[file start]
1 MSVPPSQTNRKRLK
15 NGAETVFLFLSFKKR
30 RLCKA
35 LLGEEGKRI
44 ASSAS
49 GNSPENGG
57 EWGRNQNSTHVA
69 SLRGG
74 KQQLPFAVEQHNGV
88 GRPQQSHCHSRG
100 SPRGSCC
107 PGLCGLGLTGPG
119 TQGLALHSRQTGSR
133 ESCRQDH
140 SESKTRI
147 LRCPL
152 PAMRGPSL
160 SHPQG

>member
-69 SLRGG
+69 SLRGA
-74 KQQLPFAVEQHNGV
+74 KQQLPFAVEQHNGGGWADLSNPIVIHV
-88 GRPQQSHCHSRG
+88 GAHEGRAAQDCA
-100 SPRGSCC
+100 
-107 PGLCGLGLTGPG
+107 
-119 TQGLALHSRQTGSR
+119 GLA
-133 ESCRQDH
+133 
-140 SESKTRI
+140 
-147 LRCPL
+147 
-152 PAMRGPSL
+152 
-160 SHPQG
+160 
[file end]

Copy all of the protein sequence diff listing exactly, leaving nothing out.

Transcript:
1 MSVPPSQTNRKRLK
15 NGAETVFLFLSFKKR
30 RLCKA
35 LLGEEGKRI
44 ASSAS
49 GNSPENGG
57 EWGRNQNSTHVA
69 SLRGG
74 KQQLPFAVEQHNGV
88 GRPQQSHCHSRG
100 SPRGSCC
107 PGLCGLGLTGPG
119 TQGLALHSRQTGSR
133 ESCRQDH
140 SESKTRI
147 LRCPL
152 PAMRGPSL
160 SHPQG

>member
-69 SLRGG
+69 SLRGA
-74 KQQLPFAVEQHNGV
+74 KQQLPFAVEQHNGGGWADLSNPIVIHV
-88 GRPQQSHCHSRG
+88 GAHEGRAAQDCA
-100 SPRGSCC
+100 
-107 PGLCGLGLTGPG
+107 
-119 TQGLALHSRQTGSR
+119 GLA
-133 ESCRQDH
+133 
-140 SESKTRI
+140 
-147 LRCPL
+147 
-152 PAMRGPSL
+152 
-160 SHPQG
+160 